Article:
Flacco and the Ravens will face New England at home, where they have an 11-game winning streak, on Sunday. It isn't a redemption game -- that would come if they meet again in the playoffs -- but it is a big game nonetheless. Since Flacco arrived in 2007, Baltimore has played New England four times, including twice in the playoffs. The Ravens are 1-3. The lone win came in the 2009 playoffs, when Flacco completed four passes for 34 yards and Ray Rice ran for 159 yards and two touchdowns.

In the AFC title game last season, Flacco had his best game yet against the Patriots, completing 61.1 percent of his passes for 306 yards, two touchdowns and one interception. He told me in August that he didn't dwell on the loss because he knew he and his teammates had done everything they could to win the game, but it definitely stayed with him.

"It was definitely tough," Flacco said. "It had to be that close. When you lose a game, you lose a game. But when you lose a game and you can taste it, you really say, 'Man, we should be there.' That definitely makes it harder. If we were to go there and get blown out 40-7, you can't really complain too much or be too devastated. But when we were as close as we were, it definitely stung for a period of time."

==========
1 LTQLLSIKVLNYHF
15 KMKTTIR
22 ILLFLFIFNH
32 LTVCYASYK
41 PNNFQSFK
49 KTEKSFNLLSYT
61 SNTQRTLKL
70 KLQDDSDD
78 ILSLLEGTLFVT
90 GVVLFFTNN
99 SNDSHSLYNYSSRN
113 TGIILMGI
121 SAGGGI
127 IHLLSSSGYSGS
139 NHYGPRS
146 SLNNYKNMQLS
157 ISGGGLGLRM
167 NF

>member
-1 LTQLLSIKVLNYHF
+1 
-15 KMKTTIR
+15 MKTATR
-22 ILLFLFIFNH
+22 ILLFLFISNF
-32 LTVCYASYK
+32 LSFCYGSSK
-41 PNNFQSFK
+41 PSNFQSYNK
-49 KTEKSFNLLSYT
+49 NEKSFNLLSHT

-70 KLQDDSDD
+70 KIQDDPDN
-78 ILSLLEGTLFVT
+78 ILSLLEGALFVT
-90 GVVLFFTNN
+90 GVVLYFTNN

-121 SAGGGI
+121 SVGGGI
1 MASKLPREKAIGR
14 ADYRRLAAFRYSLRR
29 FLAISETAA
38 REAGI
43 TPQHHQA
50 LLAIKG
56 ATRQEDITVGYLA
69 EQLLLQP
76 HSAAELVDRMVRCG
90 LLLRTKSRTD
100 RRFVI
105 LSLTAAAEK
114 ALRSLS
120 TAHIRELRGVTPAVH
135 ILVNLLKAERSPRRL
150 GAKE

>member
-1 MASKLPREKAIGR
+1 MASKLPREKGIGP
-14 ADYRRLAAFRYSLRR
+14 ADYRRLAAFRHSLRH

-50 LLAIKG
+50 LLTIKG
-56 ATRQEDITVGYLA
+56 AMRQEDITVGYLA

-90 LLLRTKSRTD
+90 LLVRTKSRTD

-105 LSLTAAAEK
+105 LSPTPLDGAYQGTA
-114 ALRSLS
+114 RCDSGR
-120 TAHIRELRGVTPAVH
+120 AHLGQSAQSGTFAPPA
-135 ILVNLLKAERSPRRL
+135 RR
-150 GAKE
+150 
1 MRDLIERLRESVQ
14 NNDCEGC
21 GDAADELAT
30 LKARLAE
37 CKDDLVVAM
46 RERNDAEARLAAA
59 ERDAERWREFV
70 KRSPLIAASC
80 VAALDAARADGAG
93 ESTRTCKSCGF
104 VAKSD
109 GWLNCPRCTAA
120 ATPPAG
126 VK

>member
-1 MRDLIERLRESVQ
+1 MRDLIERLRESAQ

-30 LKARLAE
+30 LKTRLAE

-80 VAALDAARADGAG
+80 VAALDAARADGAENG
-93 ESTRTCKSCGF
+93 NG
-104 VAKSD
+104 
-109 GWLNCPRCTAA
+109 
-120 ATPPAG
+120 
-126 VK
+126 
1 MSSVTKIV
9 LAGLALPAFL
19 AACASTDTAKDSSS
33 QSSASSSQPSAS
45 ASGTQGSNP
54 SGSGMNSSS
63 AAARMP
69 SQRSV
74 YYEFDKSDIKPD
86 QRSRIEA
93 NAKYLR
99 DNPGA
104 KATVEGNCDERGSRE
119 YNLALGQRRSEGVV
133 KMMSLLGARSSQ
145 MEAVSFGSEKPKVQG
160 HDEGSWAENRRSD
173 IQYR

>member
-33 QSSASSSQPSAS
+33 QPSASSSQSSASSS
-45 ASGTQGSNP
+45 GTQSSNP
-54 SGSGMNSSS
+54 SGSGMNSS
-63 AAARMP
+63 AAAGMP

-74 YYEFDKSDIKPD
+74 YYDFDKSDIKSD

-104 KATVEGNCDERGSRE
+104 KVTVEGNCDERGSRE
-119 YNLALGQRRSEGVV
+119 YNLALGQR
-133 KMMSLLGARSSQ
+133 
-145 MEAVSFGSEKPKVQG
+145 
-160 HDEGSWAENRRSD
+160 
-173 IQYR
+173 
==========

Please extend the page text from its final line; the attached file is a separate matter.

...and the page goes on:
There is a lot on the line for both teams. Each is coming off a loss. Each is 1-1. Neither has had a losing record in a long time -- the Patriots not since early in 2003 and the Ravens not since 2008. This is a matchup worth watching because we very well could see it again in January.

• • •

Scoring was up last season to a record high, and this season it is up even more. Teams combined to score 1,556 points in the first two weeks of the season (791 in Week 1, 765 in Week 2), the most points ever in two weeks and 54 more than the record set last season. If teams combine to score 602 points in Week 3, that would be the most points ever through the first three weeks of the season. That record also was set last season.